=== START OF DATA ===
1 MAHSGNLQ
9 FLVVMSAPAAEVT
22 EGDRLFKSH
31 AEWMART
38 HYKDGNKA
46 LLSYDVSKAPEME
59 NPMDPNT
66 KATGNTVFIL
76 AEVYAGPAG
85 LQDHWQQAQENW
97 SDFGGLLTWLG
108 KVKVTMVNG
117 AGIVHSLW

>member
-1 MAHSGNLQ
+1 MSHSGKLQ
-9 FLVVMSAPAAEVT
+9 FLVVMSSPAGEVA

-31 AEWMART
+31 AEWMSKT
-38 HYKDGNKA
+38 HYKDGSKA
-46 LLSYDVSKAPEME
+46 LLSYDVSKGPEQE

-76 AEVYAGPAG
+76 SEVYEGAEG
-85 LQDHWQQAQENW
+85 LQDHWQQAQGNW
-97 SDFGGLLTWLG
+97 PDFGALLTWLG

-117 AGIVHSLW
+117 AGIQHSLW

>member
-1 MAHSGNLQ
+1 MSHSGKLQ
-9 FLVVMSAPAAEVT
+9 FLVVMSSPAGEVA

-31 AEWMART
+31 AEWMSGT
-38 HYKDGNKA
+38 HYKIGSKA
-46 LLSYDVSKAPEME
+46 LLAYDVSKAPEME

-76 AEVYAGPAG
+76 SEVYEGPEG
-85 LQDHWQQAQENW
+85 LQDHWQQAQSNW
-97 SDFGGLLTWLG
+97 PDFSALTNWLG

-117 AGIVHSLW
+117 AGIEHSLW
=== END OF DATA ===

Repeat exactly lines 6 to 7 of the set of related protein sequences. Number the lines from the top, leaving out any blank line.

46 LLSYDVSKAPEME
59 NPMDPNT